Biomedical Ethics: Euthanasia Mercy Killing

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The family sued her despite the knowledge that they gave authorization for him to undergo the process. They viewed the incidence as an act of deliberate killing, which indicates that the concerns against the process of euthanasia are genuine morally (Diaconescu 22). All these reasons lead to the conclusion that no person has the moral right to take the life of another; neither does any person have the moral right to take their own life. Thus, the case of Paul and Dr. Morrison was too lenient to grant her indictment. Euthanasia has no moral basis; thus, accepting the terms of euthanasia is equivalent of suicide and murder combined for all involved in making decisions and executing them.

Arguments for Euthanasia

Euthanasia continues to be a leading discussion subject among the medical professionals. The moral basis of practice that supports the process includes the following. First, euthanasia does not occur without the consent of the individual responsible for the patient. As is the case with Paul, the family agreed to the process and thus, morally, the aspect of the consent of a person to an action gives them the moral responsibility to execute it (Sneiderman & Raymond 13). Thus, euthanasia does have a moral basis in the consent. Secondly, morally, every person should have a life free of suffering. However, a terminally ill person undergoes lots of suffering and pain. Therefore, it is only moral to aid this terminally ill person from undergoing the suffering and pain, and ensuring quality of life for them. Thus, if terminally ill, the safest and surest way to eliminate the suffering of the person is by the process of euthanasia. Additionally, a terminally ill person causes economic costs on the family. The economic impact of the illness on the family necessitates means to ensure they have a quality life, free of financial constrains. Therefore, conducting euthanasia on the patient reduces the social impacts on the family, which leads to the moral basis of the ability to live a life free of financial strains. Thus, morally, conducting euthanasia helps the family to eliminate unrealistic expenditures while people are not contributing positively to the society (Sneiderman & Raymond 19). Therefore, euthanasia eliminates pain, suffering and debts to the family members. Euthanasia is a necessary process in the society Dr. Nancy Morrison favored Paul when she agreed to facilitate the process, despite knowing the risks involved.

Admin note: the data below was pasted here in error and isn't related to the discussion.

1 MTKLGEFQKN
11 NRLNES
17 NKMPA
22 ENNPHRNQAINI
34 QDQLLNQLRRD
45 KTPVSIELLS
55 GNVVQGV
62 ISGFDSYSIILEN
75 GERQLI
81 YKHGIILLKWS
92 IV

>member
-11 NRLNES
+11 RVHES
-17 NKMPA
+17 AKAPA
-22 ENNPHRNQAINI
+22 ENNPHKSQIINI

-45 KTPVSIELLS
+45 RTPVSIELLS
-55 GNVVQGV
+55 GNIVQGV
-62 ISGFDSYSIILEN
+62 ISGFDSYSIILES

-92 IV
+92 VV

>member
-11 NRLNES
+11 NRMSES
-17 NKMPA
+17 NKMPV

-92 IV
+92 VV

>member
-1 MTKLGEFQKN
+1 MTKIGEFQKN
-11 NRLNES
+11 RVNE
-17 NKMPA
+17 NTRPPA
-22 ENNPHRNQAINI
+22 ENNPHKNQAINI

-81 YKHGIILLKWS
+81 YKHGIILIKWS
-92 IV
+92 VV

Conclusion

Euthanasia, in view of the Arguments above, presents a case for further evaluation. According to this case, the doctor acted as the family instructed. Legally, the family authorized the process, and thus she is not liable to the consequences. However, it is clear that the process used to end the supposed suffering of the patient did not meet the quality standards expected. The world is changing, and there are new technologies that can aid the process of euthanasia without complicating the situation. The recommendation; therefore is for the hospital policy to establish the legal basis for conducting euthanasia. Additionally, we should explore safe means of conducting the procedure. The moral basis of conducting euthanasia beats that against in my view as it eliminates suffering, financial crisis and other related negative impacts of the illness of the patient on the family.

Works cited

Diaconescu, Amelia Mihaela. "Euthanasia." Contemporary Readings in Law and Social

Justice 4.2 (2012): 474-83. ProQuest.Web. 30 Sep. 2013.

Huxtable, Richard. Euthanasia, Ethics, and the Law: From Conflict to Compromise-Abingdon,

Oxon: Routledge-Cavendish, 2007. Print.

Robb, Nancy. "The Morrison Ruling: The Case may be Closed but the Issues it Raised are

Not." Canadian Medical Association.Journal 158.8 (1998): 1071-2. ProQuest. Web. 30

Sep. 2013.

Sneiderman, Barney, and Raymond Deutscher. "Dr. Nancy Morrison and Her…